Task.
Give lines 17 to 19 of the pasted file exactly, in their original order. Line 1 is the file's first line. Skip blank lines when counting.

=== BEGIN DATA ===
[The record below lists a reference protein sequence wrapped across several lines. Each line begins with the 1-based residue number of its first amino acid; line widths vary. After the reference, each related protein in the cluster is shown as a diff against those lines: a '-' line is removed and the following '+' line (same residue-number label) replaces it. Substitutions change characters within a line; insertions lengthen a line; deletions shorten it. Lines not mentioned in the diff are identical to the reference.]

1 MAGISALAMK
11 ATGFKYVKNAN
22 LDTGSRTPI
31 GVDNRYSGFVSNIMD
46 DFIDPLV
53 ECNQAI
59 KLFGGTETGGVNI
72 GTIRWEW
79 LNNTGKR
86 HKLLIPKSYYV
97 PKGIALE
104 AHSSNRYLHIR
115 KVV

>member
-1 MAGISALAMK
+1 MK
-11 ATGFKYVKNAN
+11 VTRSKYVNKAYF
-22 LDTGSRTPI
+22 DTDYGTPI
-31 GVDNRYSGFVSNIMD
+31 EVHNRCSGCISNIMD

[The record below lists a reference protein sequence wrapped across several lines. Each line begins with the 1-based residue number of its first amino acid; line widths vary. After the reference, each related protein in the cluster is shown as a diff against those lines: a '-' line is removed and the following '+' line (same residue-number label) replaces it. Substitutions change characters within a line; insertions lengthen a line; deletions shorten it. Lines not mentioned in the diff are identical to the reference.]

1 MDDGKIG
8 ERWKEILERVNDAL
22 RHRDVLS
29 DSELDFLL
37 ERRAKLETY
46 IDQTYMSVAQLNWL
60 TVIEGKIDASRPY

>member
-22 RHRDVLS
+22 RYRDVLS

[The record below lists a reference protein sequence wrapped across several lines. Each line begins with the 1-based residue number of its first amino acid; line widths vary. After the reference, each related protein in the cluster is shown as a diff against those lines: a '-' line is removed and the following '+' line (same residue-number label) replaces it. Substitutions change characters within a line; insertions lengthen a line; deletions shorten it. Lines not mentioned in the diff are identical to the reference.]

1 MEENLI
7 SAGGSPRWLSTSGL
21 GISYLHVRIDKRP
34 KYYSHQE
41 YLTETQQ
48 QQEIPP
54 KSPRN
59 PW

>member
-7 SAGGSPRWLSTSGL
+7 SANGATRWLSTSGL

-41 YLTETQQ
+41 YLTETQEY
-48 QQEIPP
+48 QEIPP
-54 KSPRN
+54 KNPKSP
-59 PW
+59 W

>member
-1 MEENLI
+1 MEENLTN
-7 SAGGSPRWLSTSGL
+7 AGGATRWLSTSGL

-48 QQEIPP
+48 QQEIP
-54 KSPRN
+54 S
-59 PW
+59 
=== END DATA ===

+1 MK
-11 ATGFKYVKNAN
+11 VTRSKYVNKAYF